Here, the West and its continued support for Ukraine could have a significant impact on decisions of the Central Asian nations. The lesson for the United States and its allies is that indeed the world is round: we must not lose sight of the need to frame our policies in Europe with an eye on their impact in other parts of the world.

An even more basic lesson that emerges from Nancy Lubin’s essay on Central Asia is that Washington and its friends need to give a higher priority to the strategic importance of that region.

Amb. James E. Goodby

October 2023

• • •

Central Asia and the War in Ukraine

The extensive coverage of the war in Ukraine has been marked by comparatively limited focus on the five formerly Soviet republics of Central Asia. The bulk of conventional press coverage has focused primarily on the European states of the former USSR, with references to Central Asia often sporadic, anecdotal, or exceptionally broad.

Yet the Central Asian states are consequential both in terms of Russia’s prosecution of the war and its potential aftermath. A massive area nestled between Russia and China, the five countries—Kazakhstan, Uzbekistan, Turkmenistan, Tajikistan, and Kyrgyzstan—share a long history during and post–Soviet rule. But they also differ significantly among themselves and present important challenges to Moscow, their neighbors, and the West. As the war in Ukraine is well into its second year, this brief paper focuses on why Central Asia matters, how the Central Asian countries have responded to the war, and implications for the United States and the international community.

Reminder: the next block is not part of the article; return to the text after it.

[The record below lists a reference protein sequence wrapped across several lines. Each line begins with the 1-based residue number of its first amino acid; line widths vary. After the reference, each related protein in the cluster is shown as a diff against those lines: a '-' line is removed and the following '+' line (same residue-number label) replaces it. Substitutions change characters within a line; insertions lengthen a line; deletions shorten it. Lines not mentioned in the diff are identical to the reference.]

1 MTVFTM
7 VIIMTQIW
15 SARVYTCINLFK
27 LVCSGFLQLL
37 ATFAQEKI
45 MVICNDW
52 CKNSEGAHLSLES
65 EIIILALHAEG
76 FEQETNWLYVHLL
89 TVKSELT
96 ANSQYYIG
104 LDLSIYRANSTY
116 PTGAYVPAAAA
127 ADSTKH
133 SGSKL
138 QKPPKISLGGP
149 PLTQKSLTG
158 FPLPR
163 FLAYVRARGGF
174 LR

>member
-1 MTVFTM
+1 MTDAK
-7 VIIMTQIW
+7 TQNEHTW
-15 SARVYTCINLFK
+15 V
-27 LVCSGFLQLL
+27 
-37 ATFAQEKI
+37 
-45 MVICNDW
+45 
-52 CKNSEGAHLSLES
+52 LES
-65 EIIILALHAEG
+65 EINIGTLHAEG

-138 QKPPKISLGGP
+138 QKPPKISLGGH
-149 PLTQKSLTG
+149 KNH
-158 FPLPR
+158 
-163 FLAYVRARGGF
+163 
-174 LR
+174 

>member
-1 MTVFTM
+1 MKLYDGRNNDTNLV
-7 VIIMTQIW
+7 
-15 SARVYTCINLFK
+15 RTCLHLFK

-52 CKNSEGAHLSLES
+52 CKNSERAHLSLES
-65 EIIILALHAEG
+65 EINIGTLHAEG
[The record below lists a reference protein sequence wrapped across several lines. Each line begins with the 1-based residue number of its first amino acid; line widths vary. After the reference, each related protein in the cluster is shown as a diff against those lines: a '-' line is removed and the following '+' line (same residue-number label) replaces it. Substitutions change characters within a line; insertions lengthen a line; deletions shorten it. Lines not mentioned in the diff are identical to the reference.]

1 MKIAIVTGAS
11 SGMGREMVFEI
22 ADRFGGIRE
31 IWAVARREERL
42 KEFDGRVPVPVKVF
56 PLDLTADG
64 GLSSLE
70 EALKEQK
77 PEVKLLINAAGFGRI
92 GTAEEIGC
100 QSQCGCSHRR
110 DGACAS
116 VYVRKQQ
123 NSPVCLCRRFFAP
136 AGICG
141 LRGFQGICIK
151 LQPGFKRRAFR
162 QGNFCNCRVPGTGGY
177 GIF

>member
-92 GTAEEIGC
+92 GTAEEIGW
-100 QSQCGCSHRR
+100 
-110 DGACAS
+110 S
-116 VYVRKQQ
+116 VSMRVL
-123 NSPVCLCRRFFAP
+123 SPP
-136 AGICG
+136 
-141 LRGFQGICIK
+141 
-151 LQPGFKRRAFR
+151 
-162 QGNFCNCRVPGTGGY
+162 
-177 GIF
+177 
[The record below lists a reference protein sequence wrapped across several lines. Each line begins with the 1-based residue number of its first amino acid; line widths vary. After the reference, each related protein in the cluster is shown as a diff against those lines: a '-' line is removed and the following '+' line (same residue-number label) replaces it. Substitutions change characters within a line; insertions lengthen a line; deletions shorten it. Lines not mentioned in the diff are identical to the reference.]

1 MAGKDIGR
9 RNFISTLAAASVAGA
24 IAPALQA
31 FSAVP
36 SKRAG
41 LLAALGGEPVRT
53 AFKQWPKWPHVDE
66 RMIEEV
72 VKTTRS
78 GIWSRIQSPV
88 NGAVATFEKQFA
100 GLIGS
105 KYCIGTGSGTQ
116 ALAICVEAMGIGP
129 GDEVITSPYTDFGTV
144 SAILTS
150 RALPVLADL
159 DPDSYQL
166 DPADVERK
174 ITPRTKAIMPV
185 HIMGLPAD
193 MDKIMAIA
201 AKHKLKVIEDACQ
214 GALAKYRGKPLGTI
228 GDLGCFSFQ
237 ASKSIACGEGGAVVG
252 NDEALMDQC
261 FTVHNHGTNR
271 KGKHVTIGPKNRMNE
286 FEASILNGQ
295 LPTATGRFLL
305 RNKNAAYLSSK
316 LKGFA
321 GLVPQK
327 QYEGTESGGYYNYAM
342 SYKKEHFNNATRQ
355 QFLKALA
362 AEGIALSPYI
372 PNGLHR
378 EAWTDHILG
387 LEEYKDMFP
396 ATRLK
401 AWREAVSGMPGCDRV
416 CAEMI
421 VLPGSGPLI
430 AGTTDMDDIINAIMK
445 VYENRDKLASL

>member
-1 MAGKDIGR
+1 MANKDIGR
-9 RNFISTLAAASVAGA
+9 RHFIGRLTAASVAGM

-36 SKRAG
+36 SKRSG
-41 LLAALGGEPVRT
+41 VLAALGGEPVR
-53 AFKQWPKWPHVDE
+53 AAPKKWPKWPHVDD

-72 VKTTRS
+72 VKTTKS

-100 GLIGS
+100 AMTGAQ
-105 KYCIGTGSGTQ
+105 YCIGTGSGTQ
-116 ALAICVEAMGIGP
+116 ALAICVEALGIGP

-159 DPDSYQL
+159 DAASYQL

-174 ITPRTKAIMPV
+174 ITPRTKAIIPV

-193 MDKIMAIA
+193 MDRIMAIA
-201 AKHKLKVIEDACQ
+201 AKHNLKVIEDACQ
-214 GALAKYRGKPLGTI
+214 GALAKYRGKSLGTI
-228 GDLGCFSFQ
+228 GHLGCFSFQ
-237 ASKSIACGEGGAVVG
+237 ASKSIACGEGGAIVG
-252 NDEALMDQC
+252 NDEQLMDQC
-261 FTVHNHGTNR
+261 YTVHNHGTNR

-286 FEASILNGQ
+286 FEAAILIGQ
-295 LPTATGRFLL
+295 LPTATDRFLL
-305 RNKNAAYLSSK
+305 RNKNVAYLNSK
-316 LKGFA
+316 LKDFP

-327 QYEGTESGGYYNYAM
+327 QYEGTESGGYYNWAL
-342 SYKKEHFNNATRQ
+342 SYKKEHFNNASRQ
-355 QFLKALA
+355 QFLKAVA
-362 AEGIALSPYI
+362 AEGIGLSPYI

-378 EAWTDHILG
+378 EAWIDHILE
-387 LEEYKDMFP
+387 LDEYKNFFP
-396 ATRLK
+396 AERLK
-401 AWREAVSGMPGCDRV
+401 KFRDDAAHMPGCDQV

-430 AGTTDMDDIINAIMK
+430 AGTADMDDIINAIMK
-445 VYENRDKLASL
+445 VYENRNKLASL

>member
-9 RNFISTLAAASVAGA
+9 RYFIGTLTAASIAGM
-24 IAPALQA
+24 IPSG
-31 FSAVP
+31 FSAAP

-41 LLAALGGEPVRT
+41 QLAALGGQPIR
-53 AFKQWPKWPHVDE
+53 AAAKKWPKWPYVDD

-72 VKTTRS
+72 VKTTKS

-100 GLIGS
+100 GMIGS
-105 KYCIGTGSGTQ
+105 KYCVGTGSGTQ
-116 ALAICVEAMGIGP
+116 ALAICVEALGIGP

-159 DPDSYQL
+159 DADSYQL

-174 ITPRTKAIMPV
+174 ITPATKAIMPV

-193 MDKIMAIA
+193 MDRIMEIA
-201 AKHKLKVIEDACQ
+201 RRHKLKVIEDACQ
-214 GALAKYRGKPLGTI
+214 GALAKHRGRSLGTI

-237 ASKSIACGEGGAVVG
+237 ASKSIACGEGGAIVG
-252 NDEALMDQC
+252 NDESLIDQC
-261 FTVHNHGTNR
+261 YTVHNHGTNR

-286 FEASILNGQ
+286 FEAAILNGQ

Why Central Asia Matters

One of the most important features of Central Asia is simply the region’s geography, particularly its sheer size, location, and natural resources. To be sure, Ukraine’s own geography—located between Russia and Europe with a vast territory that dwarfs its European neighbors and sharing a long land border with Russia—has long contributed to its strategic importance.

Yet even Ukraine itself is dwarfed by the sheer size of formerly Soviet Central Asia. At almost a million square miles, Kazakhstan alone is four times the size of Ukraine and equal in size to all of Western Europe. As the world’s largest landlocked country, Kazakhstan also shares a 4,750-mile border with Russia—three and a half times the roughly 1,425-mile border that separates Russia from Ukraine—that is increasingly a source of tension with Moscow. At the beginning of 2023, moreover, Kazakhstan and Russia still had not completed the process of demarcating a roughly 180-mile section of the border between the two states. Kazakhstan is the only Central Asian state to border Russia and has reportedly received warnings from Moscow over the past year that its own borders may be threatened—as some local Kazakhstanis told me, that Kazakhstan “might be next” after Ukraine. Kazakhstan also shares a mountainous border with China, with which it has no territorial issues, as do Kyrgyzstan and Tajikistan.